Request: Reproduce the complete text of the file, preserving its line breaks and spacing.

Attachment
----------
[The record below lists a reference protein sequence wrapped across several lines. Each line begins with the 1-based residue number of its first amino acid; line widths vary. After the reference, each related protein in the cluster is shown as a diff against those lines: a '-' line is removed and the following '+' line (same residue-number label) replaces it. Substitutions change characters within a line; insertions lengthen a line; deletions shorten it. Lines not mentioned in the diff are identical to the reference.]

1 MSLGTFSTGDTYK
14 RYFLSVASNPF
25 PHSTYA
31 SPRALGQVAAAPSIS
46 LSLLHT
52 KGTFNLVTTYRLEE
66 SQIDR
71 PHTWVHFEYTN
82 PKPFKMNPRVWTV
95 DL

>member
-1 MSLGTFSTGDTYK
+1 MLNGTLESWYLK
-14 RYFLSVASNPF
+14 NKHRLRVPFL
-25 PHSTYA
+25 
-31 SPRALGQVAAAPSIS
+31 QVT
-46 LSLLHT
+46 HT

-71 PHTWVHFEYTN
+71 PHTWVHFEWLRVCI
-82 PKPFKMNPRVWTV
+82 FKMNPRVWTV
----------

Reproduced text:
[The record below lists a reference protein sequence wrapped across several lines. Each line begins with the 1-based residue number of its first amino acid; line widths vary. After the reference, each related protein in the cluster is shown as a diff against those lines: a '-' line is removed and the following '+' line (same residue-number label) replaces it. Substitutions change characters within a line; insertions lengthen a line; deletions shorten it. Lines not mentioned in the diff are identical to the reference.]

1 MSLGTFSTGDTYK
14 RYFLSVASNPF
25 PHSTYA
31 SPRALGQVAAAPSIS
46 LSLLHT
52 KGTFNLVTTYRLEE
66 SQIDR
71 PHTWVHFEYTN
82 PKPFKMNPRVWTV
95 DL

>member
-1 MSLGTFSTGDTYK
+1 MLNGTLESWYLK
-14 RYFLSVASNPF
+14 NKHRLRVPFL
-25 PHSTYA
+25 
-31 SPRALGQVAAAPSIS
+31 QVT
-46 LSLLHT
+46 HT

-71 PHTWVHFEYTN
+71 PHTWVHFEWLRVCI
-82 PKPFKMNPRVWTV
+82 FKMNPRVWTV